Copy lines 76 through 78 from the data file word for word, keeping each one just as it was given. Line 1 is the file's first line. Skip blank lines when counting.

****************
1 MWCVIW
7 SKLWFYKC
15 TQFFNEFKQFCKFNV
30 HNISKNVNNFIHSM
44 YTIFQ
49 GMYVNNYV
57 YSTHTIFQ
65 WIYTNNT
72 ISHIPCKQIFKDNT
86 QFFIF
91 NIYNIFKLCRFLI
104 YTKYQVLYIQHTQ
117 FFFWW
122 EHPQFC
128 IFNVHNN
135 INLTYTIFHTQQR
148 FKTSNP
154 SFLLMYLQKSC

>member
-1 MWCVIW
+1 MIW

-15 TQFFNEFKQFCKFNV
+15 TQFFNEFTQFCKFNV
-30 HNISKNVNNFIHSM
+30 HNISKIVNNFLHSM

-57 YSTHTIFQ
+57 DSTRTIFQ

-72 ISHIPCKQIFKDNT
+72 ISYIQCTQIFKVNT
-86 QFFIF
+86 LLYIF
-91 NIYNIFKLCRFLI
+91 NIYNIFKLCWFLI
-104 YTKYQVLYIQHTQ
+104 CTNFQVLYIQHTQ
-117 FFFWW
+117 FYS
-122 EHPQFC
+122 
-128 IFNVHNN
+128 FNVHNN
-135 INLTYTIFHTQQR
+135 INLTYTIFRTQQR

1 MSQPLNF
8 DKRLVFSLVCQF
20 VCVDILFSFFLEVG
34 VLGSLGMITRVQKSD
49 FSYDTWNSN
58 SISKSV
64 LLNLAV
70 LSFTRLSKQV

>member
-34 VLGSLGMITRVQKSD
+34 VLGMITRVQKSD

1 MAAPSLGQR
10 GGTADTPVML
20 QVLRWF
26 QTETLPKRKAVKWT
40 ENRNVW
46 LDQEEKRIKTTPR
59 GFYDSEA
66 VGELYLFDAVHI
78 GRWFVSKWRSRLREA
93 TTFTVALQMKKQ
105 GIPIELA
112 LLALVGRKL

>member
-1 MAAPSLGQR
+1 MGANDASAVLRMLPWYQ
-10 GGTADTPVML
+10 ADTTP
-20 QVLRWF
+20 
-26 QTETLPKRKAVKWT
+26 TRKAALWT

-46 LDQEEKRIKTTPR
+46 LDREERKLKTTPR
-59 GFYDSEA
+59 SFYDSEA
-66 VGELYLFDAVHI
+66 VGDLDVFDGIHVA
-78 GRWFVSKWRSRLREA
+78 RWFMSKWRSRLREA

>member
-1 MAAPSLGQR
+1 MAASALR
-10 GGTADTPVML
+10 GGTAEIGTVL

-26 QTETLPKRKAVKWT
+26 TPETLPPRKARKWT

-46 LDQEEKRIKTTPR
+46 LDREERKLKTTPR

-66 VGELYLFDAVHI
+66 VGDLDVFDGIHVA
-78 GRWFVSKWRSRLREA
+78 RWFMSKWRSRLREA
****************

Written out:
-46 LDQEEKRIKTTPR
+46 LDREERKLKTTPR
-59 GFYDSEA